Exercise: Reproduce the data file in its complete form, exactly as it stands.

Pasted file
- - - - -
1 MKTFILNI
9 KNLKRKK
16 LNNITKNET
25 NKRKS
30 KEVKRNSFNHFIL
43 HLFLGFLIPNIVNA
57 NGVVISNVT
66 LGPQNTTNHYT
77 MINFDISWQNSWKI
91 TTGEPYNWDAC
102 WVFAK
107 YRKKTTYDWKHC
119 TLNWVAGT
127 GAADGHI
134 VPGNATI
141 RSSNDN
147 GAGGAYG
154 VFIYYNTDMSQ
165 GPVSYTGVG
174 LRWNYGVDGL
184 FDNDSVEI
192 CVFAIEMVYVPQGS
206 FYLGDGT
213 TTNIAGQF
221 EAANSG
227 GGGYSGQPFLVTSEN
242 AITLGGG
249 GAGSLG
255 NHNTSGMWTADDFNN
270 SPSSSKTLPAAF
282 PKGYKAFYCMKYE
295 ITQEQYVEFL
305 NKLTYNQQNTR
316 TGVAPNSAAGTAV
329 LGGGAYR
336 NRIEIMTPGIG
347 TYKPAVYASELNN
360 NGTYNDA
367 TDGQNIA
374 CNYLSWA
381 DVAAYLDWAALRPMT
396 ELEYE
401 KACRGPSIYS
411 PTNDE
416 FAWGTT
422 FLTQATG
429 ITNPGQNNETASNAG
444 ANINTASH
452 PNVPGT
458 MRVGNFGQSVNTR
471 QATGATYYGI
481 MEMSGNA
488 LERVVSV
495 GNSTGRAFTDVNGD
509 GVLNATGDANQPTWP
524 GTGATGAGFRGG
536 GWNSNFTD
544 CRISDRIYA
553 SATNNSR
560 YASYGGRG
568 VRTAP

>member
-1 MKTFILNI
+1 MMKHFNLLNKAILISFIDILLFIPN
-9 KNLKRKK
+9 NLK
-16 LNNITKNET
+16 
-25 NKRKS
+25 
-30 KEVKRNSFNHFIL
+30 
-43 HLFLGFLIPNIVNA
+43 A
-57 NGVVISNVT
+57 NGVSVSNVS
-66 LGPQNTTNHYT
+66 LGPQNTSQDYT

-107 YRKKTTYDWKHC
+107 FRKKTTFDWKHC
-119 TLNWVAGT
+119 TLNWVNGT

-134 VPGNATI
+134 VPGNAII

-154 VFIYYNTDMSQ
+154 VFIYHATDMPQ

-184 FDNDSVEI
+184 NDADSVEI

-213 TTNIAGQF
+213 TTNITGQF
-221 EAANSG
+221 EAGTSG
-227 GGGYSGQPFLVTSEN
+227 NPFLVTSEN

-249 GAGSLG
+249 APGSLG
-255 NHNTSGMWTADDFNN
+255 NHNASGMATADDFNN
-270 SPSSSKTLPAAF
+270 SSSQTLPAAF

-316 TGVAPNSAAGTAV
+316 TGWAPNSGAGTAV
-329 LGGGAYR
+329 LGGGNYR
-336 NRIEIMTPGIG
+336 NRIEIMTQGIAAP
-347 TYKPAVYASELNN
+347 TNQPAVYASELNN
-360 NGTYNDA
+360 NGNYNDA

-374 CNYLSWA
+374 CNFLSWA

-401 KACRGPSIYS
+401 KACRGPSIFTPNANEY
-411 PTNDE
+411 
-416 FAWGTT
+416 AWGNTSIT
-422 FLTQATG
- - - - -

1 MKTFILNI
9 KNLKRKK
16 LNNITKNET
25 NKRKS
30 KEVKRNSFNHFIL
43 HLFLGFLIPNIVNA
57 NGVVISNVT
66 LGPQNTTNHYT
77 MINFDISWQNSWKI
91 TTGEPYNWDAC
102 WVFAK
107 YRKKTTYDWKHC
119 TLNWVAGT
127 GAADGHI
134 VPGNATI
141 RSSNDN
147 GAGGAYG
154 VFIYYNTDMSQ
165 GPVSYTGVG
174 LRWNYGVDGL
184 FDNDSVEI
192 CVFAIEMVYVPQGS
206 FYLGDGT
213 TTNIAGQF
221 EAANSG
227 GGGYSGQPFLVTSEN
242 AITLGGG
249 GAGSLG
255 NHNTSGMWTADDFNN
270 SPSSSKTLPAAF
282 PKGYKAFYCMKYE
295 ITQEQYVEFL
305 NKLTYNQQNTR
316 TGVAPNSAAGTAV
329 LGGGAYR
336 NRIEIMTPGIG
347 TYKPAVYASELNN
360 NGTYNDA
367 TDGQNIA
374 CNYLSWA
381 DVAAYLDWAALRPMT
396 ELEYE
401 KACRGPSIYS
411 PTNDE
416 FAWGTT
422 FLTQATG
429 ITNPGQNNETASNAG
444 ANINTASH
452 PNVPGT
458 MRVGNFGQSVNTR
471 QATGATYYGI
481 MEMSGNA
488 LERVVSV
495 GNSTGRAFTDVNGD
509 GVLNATGDANQPTWP
524 GTGATGAGFRGG
536 GWNSNFTD
544 CRISDRIYA
553 SATNNSR
560 YASYGGRG
568 VRTAP

>member
-1 MKTFILNI
+1 MMKHFNLLNKAILISFIDILLFIPN
-9 KNLKRKK
+9 NLK
-16 LNNITKNET
+16 
-25 NKRKS
+25 
-30 KEVKRNSFNHFIL
+30 
-43 HLFLGFLIPNIVNA
+43 A
-57 NGVVISNVT
+57 NGVSVSNVS
-66 LGPQNTTNHYT
+66 LGPQNTSQDYT

-107 YRKKTTYDWKHC
+107 FRKKTTFDWKHC
-119 TLNWVAGT
+119 TLNWVNGT

-134 VPGNATI
+134 VPGNAII

-154 VFIYYNTDMSQ
+154 VFIYHATDMPQ

-184 FDNDSVEI
+184 NDADSVEI

-213 TTNIAGQF
+213 TTNITGQF
-221 EAANSG
+221 EAGTSG
-227 GGGYSGQPFLVTSEN
+227 NPFLVTSEN

-249 GAGSLG
+249 APGSLG
-255 NHNTSGMWTADDFNN
+255 NHNASGMATADDFNN
-270 SPSSSKTLPAAF
+270 SSSQTLPAAF

-316 TGVAPNSAAGTAV
+316 TGWAPNSGAGTAV
-329 LGGGAYR
+329 LGGGNYR
-336 NRIEIMTPGIG
+336 NRIEIMTQGIAAP
-347 TYKPAVYASELNN
+347 TNQPAVYASELNN
-360 NGTYNDA
+360 NGNYNDA

-374 CNYLSWA
+374 CNFLSWA

-401 KACRGPSIYS
+401 KACRGPSIFTPNANEY
-411 PTNDE
+411 
-416 FAWGTT
+416 AWGNTSIT
-422 FLTQATG